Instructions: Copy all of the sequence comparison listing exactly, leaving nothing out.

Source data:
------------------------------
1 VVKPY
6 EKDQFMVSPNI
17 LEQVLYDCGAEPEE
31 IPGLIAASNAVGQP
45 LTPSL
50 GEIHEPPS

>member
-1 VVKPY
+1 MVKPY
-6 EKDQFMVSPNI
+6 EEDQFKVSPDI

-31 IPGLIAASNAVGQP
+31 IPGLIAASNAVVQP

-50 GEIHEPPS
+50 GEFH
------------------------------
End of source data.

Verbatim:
1 VVKPY
6 EKDQFMVSPNI
17 LEQVLYDCGAEPEE
31 IPGLIAASNAVGQP
45 LTPSL
50 GEIHEPPS

>member
-1 VVKPY
+1 MVKPY
-6 EKDQFMVSPNI
+6 EEDQFKVSPDI

-31 IPGLIAASNAVGQP
+31 IPGLIAASNAVVQP

-50 GEIHEPPS
+50 GEFH